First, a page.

Almost five years ago, 2K Games and Starbreeze Studios released one of my favorite games of this console generation, “The Darkness.” The game’s gritty, gory world, mixed with just enough of the comic book source material’s canon, led to a throughly enjoyable first-person shooter. After a long wait – too long, really – Jackie Estacado is back in “The Darkness II,” available today.
If you’re a member of the first game’s cult following, there’s a good chance you’ve followed the sequel’s production. But just in case you somehow remained unaware of “Darkness II,” or maybe you’re new to the franchise, here’s a quick rundown of what to expect.
First of all, the game only partially aligns itself with the original Top Cow comic book series. Obviously, Jackie Estacado, a self-doubting mob hitman with a penchant for sprouting heart-devouring demon tentacles, remains the central protagonist. Fans of the books will notice similarities in story and characters – as it was with the original “Darkness” – but the game isn’t a direct adaptation. Oddly enough, the game actually inspired a separate version of the comic. Confused yet?
Don’t be. “The Darkness II,” much like its predecessor, doesn’t really require a knowledge of Silvestri/Ennis’ comics. That’s not to say the story is any less exciting. Take every mob movie cliché, combine it with a heartbroken anti-hero, except give that anti-hero the ability to literally rip his enemies in half like a wishbone. Yes, you can do that in the game. Yes, it looks completely awesome.
So what’s changed in seven years? Well, beyond the fact of development moving into the very capable hands of Digital Extremes, this go around brings some interesting changes to the franchise. Namely, a new art style and a unique control scheme.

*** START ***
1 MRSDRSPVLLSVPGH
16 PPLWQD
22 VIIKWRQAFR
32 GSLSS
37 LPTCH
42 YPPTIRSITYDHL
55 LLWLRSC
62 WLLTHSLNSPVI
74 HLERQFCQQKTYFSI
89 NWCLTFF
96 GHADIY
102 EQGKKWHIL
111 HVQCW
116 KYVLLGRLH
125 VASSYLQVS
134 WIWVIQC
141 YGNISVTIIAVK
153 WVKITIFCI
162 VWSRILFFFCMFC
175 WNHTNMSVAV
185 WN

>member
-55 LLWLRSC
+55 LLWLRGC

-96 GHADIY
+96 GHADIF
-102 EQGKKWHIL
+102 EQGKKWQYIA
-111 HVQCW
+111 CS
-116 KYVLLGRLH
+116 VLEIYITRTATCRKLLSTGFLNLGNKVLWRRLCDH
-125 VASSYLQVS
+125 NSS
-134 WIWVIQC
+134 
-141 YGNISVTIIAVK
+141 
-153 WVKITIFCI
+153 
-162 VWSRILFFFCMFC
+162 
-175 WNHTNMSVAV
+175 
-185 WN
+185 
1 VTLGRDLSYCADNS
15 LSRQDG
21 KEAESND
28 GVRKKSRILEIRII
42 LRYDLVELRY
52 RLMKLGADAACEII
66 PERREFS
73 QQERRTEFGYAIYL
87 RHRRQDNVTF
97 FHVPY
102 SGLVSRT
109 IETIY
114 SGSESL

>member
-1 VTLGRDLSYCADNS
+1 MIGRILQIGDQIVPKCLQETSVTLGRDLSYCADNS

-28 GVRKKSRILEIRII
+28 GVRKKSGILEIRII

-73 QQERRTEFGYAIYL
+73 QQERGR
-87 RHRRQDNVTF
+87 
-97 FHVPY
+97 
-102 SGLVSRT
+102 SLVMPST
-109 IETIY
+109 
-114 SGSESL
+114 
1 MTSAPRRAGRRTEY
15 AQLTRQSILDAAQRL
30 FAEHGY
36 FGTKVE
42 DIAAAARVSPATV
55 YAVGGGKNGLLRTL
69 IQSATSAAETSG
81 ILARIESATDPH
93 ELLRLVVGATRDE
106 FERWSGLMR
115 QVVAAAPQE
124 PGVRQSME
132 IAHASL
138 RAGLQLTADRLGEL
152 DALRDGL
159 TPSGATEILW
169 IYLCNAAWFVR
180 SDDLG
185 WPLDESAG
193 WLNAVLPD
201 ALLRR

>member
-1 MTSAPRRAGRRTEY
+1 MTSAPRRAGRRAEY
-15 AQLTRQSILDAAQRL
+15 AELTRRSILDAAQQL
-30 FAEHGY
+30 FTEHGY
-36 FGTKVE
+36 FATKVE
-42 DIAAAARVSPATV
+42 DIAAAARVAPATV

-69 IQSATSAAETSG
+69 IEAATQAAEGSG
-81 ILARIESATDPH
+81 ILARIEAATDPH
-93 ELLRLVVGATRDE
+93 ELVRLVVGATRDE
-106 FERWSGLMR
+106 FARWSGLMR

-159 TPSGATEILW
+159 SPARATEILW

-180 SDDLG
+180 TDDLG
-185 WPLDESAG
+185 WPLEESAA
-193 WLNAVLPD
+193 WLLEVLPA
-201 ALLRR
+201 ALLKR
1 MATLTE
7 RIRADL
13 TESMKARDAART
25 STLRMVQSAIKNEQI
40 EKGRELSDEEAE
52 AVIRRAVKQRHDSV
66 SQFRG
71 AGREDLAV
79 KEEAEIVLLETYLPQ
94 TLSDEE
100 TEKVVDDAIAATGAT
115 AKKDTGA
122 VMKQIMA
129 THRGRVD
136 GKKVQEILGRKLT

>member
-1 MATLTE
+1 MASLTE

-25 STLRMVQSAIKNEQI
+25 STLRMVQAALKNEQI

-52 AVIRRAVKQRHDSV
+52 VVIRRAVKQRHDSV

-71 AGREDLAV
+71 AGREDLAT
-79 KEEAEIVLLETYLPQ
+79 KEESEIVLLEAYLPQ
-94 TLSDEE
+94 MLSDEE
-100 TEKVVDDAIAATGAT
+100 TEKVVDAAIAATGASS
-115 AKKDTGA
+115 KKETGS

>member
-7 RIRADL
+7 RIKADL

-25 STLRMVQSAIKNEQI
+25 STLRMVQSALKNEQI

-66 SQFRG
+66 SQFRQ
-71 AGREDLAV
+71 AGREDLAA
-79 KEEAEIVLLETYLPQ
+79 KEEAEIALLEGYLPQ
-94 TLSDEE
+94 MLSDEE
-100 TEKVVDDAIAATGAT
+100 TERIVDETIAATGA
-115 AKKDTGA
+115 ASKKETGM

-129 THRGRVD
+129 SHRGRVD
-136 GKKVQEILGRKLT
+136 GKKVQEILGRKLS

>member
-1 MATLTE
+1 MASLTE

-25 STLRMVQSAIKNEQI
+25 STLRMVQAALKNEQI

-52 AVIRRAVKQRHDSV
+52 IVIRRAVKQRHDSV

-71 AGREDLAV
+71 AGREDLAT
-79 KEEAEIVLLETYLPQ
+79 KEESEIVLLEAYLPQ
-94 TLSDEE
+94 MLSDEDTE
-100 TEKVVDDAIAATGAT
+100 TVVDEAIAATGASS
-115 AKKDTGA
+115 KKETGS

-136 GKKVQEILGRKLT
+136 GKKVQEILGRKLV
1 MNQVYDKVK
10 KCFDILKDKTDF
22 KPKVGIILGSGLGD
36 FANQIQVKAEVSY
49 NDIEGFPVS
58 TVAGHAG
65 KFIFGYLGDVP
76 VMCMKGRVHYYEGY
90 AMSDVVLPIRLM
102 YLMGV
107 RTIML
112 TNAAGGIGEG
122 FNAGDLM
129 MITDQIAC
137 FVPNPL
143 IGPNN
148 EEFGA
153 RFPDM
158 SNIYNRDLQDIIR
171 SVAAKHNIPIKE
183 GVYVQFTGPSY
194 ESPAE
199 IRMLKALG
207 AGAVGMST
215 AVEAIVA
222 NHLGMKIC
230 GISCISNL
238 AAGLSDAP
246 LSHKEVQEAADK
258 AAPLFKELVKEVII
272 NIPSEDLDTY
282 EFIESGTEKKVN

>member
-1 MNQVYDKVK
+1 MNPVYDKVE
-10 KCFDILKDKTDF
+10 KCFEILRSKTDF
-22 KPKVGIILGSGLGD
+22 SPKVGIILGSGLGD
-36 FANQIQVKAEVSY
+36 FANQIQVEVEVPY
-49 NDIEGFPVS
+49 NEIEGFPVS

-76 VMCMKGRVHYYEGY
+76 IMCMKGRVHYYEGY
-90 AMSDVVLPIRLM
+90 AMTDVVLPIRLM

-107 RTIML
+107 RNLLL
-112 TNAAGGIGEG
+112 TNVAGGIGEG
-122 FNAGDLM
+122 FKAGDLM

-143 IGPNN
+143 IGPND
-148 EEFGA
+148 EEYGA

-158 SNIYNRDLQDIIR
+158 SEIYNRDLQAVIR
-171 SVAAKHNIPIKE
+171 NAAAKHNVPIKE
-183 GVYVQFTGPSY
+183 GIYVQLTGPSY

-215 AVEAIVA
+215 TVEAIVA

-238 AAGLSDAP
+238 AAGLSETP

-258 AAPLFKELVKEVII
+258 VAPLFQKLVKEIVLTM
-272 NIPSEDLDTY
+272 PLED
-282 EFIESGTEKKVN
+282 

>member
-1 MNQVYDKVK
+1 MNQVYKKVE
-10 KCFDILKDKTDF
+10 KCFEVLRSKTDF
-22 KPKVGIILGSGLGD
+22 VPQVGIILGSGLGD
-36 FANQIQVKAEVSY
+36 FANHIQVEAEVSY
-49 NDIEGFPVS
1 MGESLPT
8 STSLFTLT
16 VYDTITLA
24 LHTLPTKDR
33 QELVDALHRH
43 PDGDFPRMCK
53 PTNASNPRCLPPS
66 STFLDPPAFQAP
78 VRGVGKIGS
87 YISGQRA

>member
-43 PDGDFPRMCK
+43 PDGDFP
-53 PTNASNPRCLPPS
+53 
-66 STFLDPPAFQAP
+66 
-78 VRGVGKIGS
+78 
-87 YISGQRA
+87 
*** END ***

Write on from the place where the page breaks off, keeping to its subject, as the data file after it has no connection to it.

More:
Last year, I visited Digital Extremes’ London, Ontario studio to check out the game’s development. What actually stood out to me most was the developer’s new approach to actually making “Darkness II” look like a comic book. One of those techniques involves “dynamic cross-hatching,” which actually allows hand-drawn shading to react realistically to changing light. While games like “Borderlands” utilize a cel-shaded appearance, “Darkness II” looks more like a comic come to life than anything I’ve seen previously.
The enemies have changed, as well. Whereas the first game allowed you to shred mobsters with impunity, “Darkness II” adds a new foe, The Brotherhood. These guys are more than just thugs, as they’re also wielding Darkness-infused weapons. Brotherhood opponents are smarter and more powerful; there’s an added level of strategy to each firefight.
The last thing you’ll have to get your brain around – and, in turn, your hands – is the concept of quad-wielding. While the first game required some adjustment to mixing demon-arm melee and old fashioned shooting, “Darkness II” definitely ratchets up the control complexity. You’re essentially shooting two guns while using two melee arms at the same time. It takes some getting used to, but the overwhelming feeling of being a bad-ass is totally worth it.
If you want to “try before you buy,” be sure to read all about the demo over at Multiplayer, and download the trial from your favorite console’s marketplace. There’s even a streaming demo you can play right from your browser.
Have you started playing “The Darkness II” yet? What do you think? Let us know in the comments and on Twitter!